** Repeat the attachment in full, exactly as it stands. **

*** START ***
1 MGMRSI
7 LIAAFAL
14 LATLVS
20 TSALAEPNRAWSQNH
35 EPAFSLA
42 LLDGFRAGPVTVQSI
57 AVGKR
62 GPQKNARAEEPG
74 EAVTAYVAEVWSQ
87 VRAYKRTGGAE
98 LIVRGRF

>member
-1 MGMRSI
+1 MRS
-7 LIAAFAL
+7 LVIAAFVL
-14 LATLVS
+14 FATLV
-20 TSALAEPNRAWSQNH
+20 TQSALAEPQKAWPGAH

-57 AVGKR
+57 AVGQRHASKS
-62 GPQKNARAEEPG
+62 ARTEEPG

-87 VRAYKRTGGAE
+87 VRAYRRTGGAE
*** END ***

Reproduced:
1 MGMRSI
7 LIAAFAL
14 LATLVS
20 TSALAEPNRAWSQNH
35 EPAFSLA
42 LLDGFRAGPVTVQSI
57 AVGKR
62 GPQKNARAEEPG
74 EAVTAYVAEVWSQ
87 VRAYKRTGGAE
98 LIVRGRF

>member
-1 MGMRSI
+1 MRS
-7 LIAAFAL
+7 LVIAAFVL
-14 LATLVS
+14 FATLV
-20 TSALAEPNRAWSQNH
+20 TQSALAEPQKAWPGAH

-57 AVGKR
+57 AVGQRHASKS
-62 GPQKNARAEEPG
+62 ARTEEPG

-87 VRAYKRTGGAE
+87 VRAYRRTGGAE